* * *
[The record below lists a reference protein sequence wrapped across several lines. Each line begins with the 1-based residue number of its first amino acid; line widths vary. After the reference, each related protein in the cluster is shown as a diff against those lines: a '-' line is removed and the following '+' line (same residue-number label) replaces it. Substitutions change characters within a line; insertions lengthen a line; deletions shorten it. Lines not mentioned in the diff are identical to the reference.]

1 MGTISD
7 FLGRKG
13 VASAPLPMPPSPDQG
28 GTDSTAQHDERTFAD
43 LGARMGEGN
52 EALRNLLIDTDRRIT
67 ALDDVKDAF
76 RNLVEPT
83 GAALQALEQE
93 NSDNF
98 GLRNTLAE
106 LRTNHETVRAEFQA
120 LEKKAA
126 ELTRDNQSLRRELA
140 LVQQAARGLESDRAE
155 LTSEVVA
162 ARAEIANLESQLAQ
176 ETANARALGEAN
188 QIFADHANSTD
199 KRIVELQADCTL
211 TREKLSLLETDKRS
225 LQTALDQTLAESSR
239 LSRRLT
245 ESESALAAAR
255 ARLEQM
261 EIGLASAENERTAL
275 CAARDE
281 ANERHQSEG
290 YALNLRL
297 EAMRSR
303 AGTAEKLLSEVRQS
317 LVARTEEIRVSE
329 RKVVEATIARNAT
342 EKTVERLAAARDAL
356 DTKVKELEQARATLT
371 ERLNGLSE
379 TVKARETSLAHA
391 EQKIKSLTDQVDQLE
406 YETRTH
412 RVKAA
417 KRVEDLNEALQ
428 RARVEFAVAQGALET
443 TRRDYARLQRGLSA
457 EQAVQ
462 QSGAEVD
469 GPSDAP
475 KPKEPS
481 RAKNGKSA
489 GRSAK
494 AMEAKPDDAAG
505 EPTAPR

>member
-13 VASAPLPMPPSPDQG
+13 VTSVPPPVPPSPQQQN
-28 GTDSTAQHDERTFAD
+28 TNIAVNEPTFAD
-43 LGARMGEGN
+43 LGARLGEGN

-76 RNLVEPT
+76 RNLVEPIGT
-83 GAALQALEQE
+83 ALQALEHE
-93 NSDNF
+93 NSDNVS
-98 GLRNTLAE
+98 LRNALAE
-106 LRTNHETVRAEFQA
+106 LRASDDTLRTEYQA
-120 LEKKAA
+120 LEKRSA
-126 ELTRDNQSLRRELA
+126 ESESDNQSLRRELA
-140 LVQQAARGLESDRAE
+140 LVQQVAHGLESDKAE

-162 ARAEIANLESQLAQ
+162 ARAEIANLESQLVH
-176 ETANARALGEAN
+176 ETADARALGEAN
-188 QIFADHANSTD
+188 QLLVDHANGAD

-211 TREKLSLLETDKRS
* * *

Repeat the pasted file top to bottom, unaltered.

[The record below lists a reference protein sequence wrapped across several lines. Each line begins with the 1-based residue number of its first amino acid; line widths vary. After the reference, each related protein in the cluster is shown as a diff against those lines: a '-' line is removed and the following '+' line (same residue-number label) replaces it. Substitutions change characters within a line; insertions lengthen a line; deletions shorten it. Lines not mentioned in the diff are identical to the reference.]

1 MGTISD
7 FLGRKG
13 VASAPLPMPPSPDQG
28 GTDSTAQHDERTFAD
43 LGARMGEGN
52 EALRNLLIDTDRRIT
67 ALDDVKDAF
76 RNLVEPT
83 GAALQALEQE
93 NSDNF
98 GLRNTLAE
106 LRTNHETVRAEFQA
120 LEKKAA
126 ELTRDNQSLRRELA
140 LVQQAARGLESDRAE
155 LTSEVVA
162 ARAEIANLESQLAQ
176 ETANARALGEAN
188 QIFADHANSTD
199 KRIVELQADCTL
211 TREKLSLLETDKRS
225 LQTALDQTLAESSR
239 LSRRLT
245 ESESALAAAR
255 ARLEQM
261 EIGLASAENERTAL
275 CAARDE
281 ANERHQSEG
290 YALNLRL
297 EAMRSR
303 AGTAEKLLSEVRQS
317 LVARTEEIRVSE
329 RKVVEATIARNAT
342 EKTVERLAAARDAL
356 DTKVKELEQARATLT
371 ERLNGLSE
379 TVKARETSLAHA
391 EQKIKSLTDQVDQLE
406 YETRTH
412 RVKAA
417 KRVEDLNEALQ
428 RARVEFAVAQGALET
443 TRRDYARLQRGLSA
457 EQAVQ
462 QSGAEVD
469 GPSDAP
475 KPKEPS
481 RAKNGKSA
489 GRSAK
494 AMEAKPDDAAG
505 EPTAPR

>member
-13 VASAPLPMPPSPDQG
+13 VTSVPPPVPPSPQQQN
-28 GTDSTAQHDERTFAD
+28 TNIAVNEPTFAD
-43 LGARMGEGN
+43 LGARLGEGN

-76 RNLVEPT
+76 RNLVEPIGT
-83 GAALQALEQE
+83 ALQALEHE
-93 NSDNF
+93 NSDNVS
-98 GLRNTLAE
+98 LRNALAE
-106 LRTNHETVRAEFQA
+106 LRASDDTLRTEYQA
-120 LEKKAA
+120 LEKRSA
-126 ELTRDNQSLRRELA
+126 ESESDNQSLRRELA
-140 LVQQAARGLESDRAE
+140 LVQQVAHGLESDKAE

-162 ARAEIANLESQLAQ
+162 ARAEIANLESQLVH
-176 ETANARALGEAN
+176 ETADARALGEAN
-188 QIFADHANSTD
+188 QLLVDHANGAD

-211 TREKLSLLETDKRS